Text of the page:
What does Apple want from Dr Dre?

Rory Cellan-Jones
Technology correspondent
@BBCRoryCJon Twitter

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My first reaction to the news that Apple may be about to make its biggest ever purchase by scooping up Dr Dre's Beats headphones business was… why?

For the previously sensible Tim Cook to go on a spree, splashing out billions on a fashion brand like a hiphop artist ordering up Cristal champagne in a club, seems out of character.

Look back at the list of Apple's recent acquisitions and they could not be more different from Beats. They are mostly small technology businesses, acquired both for the brains of their staff and for the capabilities they might bring to new Apple products.

And with the exception of Siri, the software firm bought to power Apple's voice-activated digital assistant, you never hear the names of its purchases after they disappear into the Cupertino campus. Look across the range of Apple products and everything is branded with that familiar logo.

But Beats is surely most valuable as a brand - and many dedicated audiophiles will tell you that behind that "b" logo, the quality of its headphones leaves much to be desired. So it would be bizarre to spend $3bn only to plaster an Apple symbol over the headphones.

But it probably isn't the headphones or the brand that are the main attraction to Apple - it is the need to bolster its music offering. Beats Music, launched in the US earlier this year, is a streaming service which looks as though it might pose the first serious threat to Spotify.

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For a decade Apple's iPod and iTunes made it the biggest player in digital music - but that was in the download era. Now all the growth in music industry revenue is coming from streaming services - and despite the recent launch of iTunes Radio, the company looks behind the pace on this.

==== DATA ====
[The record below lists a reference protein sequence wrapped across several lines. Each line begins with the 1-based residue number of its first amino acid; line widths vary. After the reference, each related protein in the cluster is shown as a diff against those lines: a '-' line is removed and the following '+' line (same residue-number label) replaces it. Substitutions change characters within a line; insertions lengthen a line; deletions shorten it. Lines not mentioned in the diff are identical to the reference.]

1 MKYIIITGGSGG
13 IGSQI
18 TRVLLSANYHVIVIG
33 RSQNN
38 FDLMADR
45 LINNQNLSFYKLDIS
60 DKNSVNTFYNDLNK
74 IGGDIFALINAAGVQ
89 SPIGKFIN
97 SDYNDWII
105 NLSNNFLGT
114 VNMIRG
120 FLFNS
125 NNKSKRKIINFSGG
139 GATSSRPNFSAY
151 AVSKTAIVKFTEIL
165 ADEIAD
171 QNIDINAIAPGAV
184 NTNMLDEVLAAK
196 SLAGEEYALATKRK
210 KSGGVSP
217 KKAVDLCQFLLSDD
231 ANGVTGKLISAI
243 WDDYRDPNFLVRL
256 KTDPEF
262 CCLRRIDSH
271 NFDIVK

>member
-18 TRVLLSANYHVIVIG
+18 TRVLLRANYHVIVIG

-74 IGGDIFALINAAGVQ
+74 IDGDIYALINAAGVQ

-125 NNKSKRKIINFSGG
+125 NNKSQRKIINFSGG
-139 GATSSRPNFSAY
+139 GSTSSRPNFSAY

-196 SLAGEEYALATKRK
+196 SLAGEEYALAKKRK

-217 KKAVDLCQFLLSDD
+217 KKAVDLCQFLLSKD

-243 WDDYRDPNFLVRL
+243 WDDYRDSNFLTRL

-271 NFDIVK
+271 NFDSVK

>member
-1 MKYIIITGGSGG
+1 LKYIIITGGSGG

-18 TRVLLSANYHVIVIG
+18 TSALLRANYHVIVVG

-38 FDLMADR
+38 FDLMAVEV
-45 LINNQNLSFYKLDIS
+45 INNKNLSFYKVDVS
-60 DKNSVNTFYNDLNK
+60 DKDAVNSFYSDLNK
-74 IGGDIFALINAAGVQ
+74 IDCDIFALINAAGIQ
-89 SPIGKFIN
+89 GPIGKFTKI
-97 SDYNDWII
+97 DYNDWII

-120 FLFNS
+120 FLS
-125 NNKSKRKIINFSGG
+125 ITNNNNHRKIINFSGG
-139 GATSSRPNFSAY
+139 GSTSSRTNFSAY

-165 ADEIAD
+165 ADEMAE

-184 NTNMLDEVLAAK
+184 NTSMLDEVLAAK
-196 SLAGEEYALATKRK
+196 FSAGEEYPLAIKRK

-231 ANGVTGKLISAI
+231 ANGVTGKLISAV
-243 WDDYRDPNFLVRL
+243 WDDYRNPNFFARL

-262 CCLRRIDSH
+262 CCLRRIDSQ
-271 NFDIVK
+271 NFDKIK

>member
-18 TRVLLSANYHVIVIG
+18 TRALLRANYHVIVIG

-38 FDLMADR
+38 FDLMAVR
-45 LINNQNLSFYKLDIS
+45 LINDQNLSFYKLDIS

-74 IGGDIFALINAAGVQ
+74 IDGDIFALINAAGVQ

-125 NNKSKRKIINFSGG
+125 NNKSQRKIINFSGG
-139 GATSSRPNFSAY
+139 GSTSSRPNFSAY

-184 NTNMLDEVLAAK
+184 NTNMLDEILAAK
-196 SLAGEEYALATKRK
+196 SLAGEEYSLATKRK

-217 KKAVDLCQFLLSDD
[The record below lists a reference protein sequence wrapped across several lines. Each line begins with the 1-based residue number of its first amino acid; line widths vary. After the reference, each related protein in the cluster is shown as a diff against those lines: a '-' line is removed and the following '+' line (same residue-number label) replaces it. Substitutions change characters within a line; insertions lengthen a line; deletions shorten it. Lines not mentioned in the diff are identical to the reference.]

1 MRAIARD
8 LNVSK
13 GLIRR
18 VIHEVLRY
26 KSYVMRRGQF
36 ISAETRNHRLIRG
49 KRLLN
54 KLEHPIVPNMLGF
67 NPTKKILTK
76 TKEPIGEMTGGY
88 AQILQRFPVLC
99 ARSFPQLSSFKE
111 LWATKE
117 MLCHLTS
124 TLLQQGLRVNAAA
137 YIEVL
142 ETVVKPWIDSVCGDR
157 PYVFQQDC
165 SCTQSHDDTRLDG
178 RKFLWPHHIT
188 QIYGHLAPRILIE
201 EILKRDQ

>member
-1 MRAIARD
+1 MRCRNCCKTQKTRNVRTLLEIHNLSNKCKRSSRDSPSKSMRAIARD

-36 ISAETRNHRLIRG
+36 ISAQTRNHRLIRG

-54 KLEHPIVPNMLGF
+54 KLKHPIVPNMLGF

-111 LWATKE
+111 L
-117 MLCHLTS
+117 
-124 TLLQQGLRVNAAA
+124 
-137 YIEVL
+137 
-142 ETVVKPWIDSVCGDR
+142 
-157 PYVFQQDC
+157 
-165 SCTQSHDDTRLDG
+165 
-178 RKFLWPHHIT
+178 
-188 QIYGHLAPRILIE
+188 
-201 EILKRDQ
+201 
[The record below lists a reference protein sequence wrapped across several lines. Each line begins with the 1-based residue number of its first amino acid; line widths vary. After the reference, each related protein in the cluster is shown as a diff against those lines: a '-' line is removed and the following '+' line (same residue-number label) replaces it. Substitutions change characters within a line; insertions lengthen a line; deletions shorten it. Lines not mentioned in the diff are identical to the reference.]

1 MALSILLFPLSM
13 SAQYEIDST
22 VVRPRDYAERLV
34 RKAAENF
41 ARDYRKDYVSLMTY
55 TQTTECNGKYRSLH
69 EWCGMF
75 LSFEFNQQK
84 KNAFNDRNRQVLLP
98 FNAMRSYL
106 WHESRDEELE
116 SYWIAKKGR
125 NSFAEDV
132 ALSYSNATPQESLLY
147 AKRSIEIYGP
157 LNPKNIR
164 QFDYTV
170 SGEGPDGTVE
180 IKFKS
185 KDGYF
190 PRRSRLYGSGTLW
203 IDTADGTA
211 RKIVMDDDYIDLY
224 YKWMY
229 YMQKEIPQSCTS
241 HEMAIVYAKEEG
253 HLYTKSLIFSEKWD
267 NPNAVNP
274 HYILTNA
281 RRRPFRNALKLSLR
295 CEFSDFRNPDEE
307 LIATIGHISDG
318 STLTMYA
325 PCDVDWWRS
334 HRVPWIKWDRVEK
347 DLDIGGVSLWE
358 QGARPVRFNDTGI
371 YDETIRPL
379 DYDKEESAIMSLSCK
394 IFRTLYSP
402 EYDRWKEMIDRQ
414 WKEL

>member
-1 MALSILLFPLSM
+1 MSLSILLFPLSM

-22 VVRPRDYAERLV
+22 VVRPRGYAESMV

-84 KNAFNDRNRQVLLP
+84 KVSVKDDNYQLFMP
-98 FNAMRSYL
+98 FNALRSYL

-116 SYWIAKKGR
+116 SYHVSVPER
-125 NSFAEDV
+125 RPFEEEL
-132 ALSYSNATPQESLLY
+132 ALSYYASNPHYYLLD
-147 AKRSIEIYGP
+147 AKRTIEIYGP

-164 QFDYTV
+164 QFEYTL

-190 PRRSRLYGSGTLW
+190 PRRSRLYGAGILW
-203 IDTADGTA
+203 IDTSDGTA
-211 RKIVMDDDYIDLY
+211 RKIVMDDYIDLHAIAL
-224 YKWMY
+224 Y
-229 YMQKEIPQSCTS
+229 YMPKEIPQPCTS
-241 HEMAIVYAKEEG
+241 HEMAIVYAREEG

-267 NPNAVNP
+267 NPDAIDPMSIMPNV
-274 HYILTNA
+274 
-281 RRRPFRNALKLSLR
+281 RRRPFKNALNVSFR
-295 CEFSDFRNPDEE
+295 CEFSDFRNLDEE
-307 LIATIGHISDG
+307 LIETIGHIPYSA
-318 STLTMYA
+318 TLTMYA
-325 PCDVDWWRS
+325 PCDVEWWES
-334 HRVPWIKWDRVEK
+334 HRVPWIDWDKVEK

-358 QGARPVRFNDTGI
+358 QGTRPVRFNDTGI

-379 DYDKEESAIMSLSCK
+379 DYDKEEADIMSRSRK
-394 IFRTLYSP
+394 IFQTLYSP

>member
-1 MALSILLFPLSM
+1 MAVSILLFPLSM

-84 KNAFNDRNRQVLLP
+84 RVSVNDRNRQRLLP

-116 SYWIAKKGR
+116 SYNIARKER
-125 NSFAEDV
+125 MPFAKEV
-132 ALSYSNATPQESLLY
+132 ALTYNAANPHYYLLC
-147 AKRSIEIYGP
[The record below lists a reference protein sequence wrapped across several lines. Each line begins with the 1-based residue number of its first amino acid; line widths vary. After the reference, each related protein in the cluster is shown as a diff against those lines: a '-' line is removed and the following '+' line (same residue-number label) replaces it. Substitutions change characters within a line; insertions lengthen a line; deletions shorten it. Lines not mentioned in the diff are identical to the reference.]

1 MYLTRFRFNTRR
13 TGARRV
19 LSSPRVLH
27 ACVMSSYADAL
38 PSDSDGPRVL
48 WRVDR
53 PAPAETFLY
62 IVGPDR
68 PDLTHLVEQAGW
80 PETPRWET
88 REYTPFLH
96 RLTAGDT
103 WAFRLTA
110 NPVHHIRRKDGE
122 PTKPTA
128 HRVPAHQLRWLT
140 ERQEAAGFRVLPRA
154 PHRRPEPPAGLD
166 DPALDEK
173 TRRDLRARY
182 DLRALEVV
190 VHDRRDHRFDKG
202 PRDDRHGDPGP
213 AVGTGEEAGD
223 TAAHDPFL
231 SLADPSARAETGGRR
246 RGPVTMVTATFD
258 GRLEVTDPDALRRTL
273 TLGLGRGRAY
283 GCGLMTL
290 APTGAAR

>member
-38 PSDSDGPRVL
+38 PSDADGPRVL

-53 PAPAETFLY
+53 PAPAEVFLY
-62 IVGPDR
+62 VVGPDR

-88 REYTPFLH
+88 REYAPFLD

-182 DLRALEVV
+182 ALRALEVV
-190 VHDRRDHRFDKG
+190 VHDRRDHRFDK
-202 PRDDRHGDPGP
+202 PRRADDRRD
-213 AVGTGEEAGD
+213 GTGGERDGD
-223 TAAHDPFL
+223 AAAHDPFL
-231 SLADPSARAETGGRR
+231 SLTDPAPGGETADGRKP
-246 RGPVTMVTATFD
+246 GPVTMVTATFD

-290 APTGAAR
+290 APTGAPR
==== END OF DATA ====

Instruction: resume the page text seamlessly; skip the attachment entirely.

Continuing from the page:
The analyst-turned-venture capitalist Benedict Evans tweeted an interesting chart this morning of Google searches for iTunes, Beats and Spotify in the US. iTunes is way ahead but the trend has turned lower, with Spotify and Beats both heading higher.

So if this deal goes through, expect a much more comprehensive subscription music streaming service from Apple, although the music labels may want to revise the terms of their licensing deal with Beats. That could pose a threat to Spotify, which may regret not raising funds via a share sale earlier - or might now find itself a target for acquisition.

Apple - as ever - is saying absolutely nothing, but one man isn't keeping quiet. In a video posted on Facebook, Dre celebrates loudly and swearily about becoming a member of "the billionaire's boy club". "The Forbes List just changed… they need to update the Forbes list."

Whether that message was approved by the Apple PR team is not clear, but if hip hop's first billionaire does join Silicon Valley's most secretive business, the clash of cultures is going to provide endless entertainment.

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